As stated prior, the ECM depends upon the O2 sensor for guidance as to whether richen or lean the A/F ratio.  Therefore the O2 sensor must be in good working order.

Some auto-correction is required  because part throttle fueling requirements are affected by ambient conditions such as air density as well as small air leaks, exhaust leaks, etc. when dealing with a closed loop system.

Traditionally, we say that BLM's that range from 118 to 138 are fine and should not be of concern as they are well within the correctional range of the ECM.

If your BLM's are consistently 122, or somewhere close to 128 depending upon which BLM cell is in play and suddenly jumps to 140, then that could well be a sign that something has changed and you should look for a problem.

First, we know that numbers above 128 is a sign that the ecm is adding additional fuel based on input from the O2.  So what do we look for?

The O2 is telling the ECM that the A/F mix is lean.  This could be caused by an air leak or vacuum leak before the combustion chamber or a leaking/cracked exhaust header before the O2 sensor.  It could also be low fuel pressure, plugged fuel filter, collapsed fuel hose, problematic injector, or some such.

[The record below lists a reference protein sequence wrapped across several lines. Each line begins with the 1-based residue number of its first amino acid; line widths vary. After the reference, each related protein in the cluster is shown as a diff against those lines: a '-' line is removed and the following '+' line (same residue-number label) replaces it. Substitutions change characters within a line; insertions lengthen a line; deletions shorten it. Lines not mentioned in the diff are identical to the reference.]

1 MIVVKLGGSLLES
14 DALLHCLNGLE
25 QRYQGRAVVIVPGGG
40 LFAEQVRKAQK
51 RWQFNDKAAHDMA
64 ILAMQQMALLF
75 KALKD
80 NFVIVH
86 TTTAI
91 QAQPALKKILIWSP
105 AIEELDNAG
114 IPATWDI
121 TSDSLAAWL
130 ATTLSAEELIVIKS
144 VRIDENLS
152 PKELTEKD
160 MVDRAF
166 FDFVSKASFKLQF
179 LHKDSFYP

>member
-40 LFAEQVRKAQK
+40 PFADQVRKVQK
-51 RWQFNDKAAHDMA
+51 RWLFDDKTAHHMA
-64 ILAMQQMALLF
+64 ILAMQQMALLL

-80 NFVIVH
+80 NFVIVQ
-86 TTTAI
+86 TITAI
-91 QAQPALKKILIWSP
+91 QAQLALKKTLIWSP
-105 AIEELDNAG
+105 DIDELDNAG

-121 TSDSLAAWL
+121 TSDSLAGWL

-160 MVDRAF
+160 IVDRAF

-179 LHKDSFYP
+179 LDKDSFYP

At this point, someone usually informs me that the exhaust pipe has a positive pressure inside and therefore a crack will not allow allow air to be pulled into the system.  That person is wrong.  When we look at an individual cylinder, each exhaust stroke begins with a positive pressure wave front, but it also ends with a negative pressure pulse which pulls some of the waste gases back into the cylinder.  At lower rpms, this negative pressure is more noticeable and this is what pulls outside air thru the crack or leak.  This extra air then mixes with the exhaust gases and fools the O2 sensor into adding fuel.  This is, again, more apparent at low engine speeds below 3000 rpm and diminishes as rpms rise.